I’ve always been a productivity junkie. While other people get their high off drugs or gambling, I get mine off “doing things.”
Even in my early twenties, when partying all weekend was the norm, I would find little pockets in the day to accomplish little tasks. I’d do a little room cleaning here. Some dishes there. Squeeze in a quick trip to the grocery store before a night out.
My roommates must’ve thought I had a problem. But I didn’t care. I loved feeling productive all the time.
However, there was one issue. Despite my productive habits, my career was stagnant. I had spent nearly two years in an entry-level position I hated and was making barely enough to cover rent in my Allston apartment.
I worked hard in my job but I was missing something. I had to get to the bottom of it.
Discovering the Levels
One Saturday afternoon in late September, I had plans to meet my friend Melanie for a drink in Back Bay.
I checked my watch and saw I still had thirty minutes until I had to leave. Scanning my apartment, I saw that dirty dishes were starting to pile up. Then a moment later, my phone alarm went off. My clothes were ready at the laundromat.
I took a deep breath and decided I could do both. Laundry AND dishes in thirty minutes. I grabbed my keys and sprinted out the door to grab my laundry.
Thirty-five minutes later I sat on the subway smiling.
I had folded all my laundry and did the dishes with a few minutes to spare. As the subway car rolled to Back Bay, I felt accomplished. I had finished my productive tasks for the day and was ready for a night out with my friends.
At the bar that afternoon, I told Melanie about my accomplishments and she laughed at my hustle to get it all done.
I asked her about her day and found out that she too had been hustling. But she hadn’t been doing chores. She had spent five hours studying for the GMAT.
The GMAT? That sounded intense.
“Why are you studying for the GMAT?” I asked naively.
Melanie smiled. “I want to get my MBA. I think I want to help run a company one day.”
I almost choked on my drink. I had spent my Saturday afternoon doing chores to keep my life together, while she was studying up to RUN A COMPANY.
Suddenly, I felt incredibly inferior. I moved uncomfortably in my chair.
Melanie sensed my unease and made a comment. “You know you could spend your Saturday studying up on something too.”
I blinked. Studying up on something… on a Saturday? I couldn’t muster a reply.
She went on. “I used to spend my Saturdays just like you. I’d do all my chores for the week and then hang out with friends.”
I nodded and took a sip of my Blue Moon.
“But then I realized, while those chores felt productive, they weren’t actually helping me get towards any of my goals.” Melanie sipped her sangria. “I was spending all this energy on the weekend simply maintaining my life rather than pushing it forward. That’s when I realized I had to change things up.”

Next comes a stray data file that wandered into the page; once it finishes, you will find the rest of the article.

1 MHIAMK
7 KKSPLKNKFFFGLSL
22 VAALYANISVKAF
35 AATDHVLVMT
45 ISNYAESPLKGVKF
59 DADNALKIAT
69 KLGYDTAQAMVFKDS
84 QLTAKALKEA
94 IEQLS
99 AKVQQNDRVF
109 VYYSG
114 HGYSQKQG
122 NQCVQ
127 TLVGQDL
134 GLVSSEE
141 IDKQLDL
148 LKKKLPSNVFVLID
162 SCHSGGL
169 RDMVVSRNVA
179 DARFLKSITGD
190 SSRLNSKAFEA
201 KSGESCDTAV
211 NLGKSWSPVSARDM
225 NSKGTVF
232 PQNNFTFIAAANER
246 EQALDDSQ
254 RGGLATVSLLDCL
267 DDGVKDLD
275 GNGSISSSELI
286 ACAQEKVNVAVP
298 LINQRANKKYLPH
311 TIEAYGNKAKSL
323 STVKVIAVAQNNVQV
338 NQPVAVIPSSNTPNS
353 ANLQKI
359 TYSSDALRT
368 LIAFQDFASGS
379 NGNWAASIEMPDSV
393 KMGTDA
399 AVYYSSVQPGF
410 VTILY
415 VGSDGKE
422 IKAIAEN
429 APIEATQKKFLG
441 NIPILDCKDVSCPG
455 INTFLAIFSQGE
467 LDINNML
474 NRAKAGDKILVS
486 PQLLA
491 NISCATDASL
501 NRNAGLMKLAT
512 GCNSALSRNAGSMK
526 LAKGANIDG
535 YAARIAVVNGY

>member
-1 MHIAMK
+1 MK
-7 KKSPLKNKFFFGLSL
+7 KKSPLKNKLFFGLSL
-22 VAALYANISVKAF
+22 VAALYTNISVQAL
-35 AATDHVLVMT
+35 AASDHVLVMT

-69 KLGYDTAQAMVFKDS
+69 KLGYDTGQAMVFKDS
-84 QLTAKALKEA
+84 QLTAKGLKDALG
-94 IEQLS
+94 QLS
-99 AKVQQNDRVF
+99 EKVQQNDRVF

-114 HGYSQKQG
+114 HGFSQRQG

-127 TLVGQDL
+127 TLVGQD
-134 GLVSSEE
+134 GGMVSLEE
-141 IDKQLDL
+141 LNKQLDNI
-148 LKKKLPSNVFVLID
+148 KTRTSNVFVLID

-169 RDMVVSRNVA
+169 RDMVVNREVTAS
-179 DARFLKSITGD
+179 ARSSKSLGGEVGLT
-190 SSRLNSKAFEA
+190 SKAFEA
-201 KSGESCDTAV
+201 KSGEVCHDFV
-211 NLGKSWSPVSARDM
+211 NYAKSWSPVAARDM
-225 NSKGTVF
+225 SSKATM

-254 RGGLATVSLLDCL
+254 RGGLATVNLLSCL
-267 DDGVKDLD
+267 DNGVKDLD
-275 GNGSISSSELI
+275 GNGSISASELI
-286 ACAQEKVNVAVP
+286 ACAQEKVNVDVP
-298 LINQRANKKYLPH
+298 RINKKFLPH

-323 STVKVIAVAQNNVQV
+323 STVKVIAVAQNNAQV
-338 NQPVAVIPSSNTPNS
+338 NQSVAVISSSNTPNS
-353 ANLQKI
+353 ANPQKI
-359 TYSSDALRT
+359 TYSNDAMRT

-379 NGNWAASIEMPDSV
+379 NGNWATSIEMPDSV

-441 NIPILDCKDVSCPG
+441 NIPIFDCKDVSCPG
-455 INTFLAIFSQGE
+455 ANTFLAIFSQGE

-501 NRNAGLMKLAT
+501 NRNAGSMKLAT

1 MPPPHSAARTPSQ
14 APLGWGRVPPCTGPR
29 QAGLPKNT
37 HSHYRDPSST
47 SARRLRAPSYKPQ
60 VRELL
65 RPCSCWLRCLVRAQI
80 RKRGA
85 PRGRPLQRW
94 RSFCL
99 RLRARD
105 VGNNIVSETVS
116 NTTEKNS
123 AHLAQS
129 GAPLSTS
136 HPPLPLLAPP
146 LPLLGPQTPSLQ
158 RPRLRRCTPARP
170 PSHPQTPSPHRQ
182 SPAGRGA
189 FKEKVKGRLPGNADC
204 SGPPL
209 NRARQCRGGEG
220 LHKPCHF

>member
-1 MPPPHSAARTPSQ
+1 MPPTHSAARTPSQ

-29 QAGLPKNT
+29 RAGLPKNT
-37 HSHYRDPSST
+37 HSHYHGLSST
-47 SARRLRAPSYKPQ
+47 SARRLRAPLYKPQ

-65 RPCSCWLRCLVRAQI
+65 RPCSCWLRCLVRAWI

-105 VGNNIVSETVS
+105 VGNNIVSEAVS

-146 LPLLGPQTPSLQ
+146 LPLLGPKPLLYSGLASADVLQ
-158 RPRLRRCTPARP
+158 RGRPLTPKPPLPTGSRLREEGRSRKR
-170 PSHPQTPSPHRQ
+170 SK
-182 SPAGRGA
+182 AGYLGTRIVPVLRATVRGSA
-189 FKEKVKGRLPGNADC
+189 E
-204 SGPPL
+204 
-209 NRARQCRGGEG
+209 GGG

I held up my hand and interjected. “So you’re saying doing chores is NOT productive?”
She smiled again. She could see she had hit a nerve. “I think the question you need to ask yourself is, ‘what are you being productive towards?’ If your goal is to tidy up your apartment then I suppose you are being productive. But I know you have bigger goals than that.” She winked at me.
I sat back in my chair and took this in. My mind jumped back to my unfulfilling job. Was I doing everything I could to get out of it? No. Perhaps I could use my dirty dishes time for that.
I had to ask the obvious question. “So if you’re spending your downtime studying then when are you doing chores?”
Melanie thought for a moment and then answered. “I like to think there are two different levels of productivity. Level 1, for me, is studying for my GMAT to advance my career. Level 2 is maintaining my current lifestyle by completing necessary chores and exercising. So on a typical weekend, I’ll start on Level 1 and then move to Level 2. But I never skip Level 1. That’s the key.”
I gulped down the rest of my Blue Moon. This was more than I’d bargained for at a Saturday afternoon happy hour.
“I think I need to find my Level 1.” I said in a daze.
“Yup!” Melanie shouted. “Once you find your Level 1 and commit to working towards it each week you’ll see your career take off. Nothing’s helped me more.”
Melanie finished her Sangria and we walked out of the bar into the brisk late September air.
Implementing the Levels
From that day forward I never thought about productivity the same. I realized that if I wanted to be successful I had to focus on Level 1.
That next week I determined that my Level 1 task would be studying for the Series 7 exam. The next weekend, I spent Saturday morning studying the material BEFORE I went onto my normal chores.
Eventually, this studying habit helped me pass the exam and get a promotion. But more importantly, it helped me change my entire approach to productivity. I now work on things each weekend that produce exponential returns before moving to life maintenance.
You too can separate your tasks into Level 1 and Level 2. Take out a piece of paper and draw a line in the middle. Level 1 tasks go on the left and Level 2 tasks on the right.
Start making Level 1 your priority and you’ll create an unbelievable velocity towards your goals.